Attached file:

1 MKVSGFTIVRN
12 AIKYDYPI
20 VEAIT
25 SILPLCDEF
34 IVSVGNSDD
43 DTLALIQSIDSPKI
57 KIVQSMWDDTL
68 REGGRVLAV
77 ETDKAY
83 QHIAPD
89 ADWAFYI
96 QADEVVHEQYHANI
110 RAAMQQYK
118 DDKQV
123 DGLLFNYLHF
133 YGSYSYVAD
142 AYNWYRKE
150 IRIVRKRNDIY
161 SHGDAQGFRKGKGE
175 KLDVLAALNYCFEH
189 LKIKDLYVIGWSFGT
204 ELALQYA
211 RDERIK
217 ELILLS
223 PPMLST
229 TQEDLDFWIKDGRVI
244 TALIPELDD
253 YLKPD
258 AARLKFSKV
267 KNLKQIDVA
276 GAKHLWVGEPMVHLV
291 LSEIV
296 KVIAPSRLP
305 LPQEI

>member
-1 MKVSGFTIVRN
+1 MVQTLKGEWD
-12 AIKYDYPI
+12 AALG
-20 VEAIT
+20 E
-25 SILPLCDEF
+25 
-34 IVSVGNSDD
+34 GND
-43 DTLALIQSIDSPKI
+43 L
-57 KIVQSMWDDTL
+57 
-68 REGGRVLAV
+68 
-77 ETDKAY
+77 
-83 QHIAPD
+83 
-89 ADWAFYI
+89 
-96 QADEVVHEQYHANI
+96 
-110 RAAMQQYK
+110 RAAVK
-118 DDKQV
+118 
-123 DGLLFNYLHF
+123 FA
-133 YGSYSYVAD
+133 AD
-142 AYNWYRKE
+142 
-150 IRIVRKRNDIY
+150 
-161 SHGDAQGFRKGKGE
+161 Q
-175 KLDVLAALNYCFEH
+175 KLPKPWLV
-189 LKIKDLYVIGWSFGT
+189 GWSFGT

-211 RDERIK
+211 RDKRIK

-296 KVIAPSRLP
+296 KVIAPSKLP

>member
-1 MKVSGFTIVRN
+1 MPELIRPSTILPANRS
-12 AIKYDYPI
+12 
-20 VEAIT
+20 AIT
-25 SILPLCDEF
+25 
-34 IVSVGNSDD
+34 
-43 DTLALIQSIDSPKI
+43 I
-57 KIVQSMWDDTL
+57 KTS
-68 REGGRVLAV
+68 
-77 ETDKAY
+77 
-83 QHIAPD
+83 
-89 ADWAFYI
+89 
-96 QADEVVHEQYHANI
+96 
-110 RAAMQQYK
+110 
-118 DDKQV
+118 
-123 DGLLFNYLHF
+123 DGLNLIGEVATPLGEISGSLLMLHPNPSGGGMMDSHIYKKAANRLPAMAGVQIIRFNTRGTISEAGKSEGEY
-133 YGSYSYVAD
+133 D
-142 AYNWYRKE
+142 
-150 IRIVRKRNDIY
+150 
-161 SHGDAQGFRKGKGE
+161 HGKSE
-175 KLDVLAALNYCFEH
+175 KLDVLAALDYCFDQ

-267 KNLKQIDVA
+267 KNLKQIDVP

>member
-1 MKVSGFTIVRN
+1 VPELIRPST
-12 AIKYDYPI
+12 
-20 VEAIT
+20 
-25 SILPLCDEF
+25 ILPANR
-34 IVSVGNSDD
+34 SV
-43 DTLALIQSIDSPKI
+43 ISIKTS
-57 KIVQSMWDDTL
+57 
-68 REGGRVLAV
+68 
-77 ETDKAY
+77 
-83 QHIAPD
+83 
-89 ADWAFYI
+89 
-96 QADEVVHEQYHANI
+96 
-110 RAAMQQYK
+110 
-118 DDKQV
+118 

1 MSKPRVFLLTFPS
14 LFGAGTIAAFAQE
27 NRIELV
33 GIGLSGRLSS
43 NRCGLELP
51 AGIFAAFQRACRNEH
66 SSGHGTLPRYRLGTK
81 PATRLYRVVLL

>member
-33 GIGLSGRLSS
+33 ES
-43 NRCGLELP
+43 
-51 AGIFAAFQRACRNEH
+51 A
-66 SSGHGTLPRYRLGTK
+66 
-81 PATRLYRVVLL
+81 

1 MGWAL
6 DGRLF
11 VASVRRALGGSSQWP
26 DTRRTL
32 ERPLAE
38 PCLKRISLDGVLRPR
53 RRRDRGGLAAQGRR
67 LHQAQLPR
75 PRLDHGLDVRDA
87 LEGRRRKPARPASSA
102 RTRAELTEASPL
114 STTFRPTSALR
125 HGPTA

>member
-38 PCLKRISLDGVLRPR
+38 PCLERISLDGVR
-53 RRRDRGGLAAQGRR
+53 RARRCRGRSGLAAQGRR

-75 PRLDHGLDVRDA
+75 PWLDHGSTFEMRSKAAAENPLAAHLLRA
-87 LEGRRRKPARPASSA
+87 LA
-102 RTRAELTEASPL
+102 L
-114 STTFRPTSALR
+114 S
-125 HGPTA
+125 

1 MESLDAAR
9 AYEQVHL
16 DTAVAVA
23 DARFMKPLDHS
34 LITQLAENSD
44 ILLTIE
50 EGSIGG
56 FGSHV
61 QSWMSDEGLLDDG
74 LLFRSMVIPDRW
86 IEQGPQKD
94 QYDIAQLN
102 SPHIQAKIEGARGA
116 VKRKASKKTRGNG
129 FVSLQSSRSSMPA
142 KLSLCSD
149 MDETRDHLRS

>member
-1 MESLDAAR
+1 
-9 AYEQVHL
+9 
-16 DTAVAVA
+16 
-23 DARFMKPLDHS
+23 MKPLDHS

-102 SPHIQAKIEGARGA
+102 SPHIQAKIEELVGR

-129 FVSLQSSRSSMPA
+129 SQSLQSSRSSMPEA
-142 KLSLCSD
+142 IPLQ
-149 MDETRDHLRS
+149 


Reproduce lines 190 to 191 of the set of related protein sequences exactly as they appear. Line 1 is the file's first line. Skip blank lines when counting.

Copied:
+53 RARRCRGRSGLAAQGRR

-75 PRLDHGLDVRDA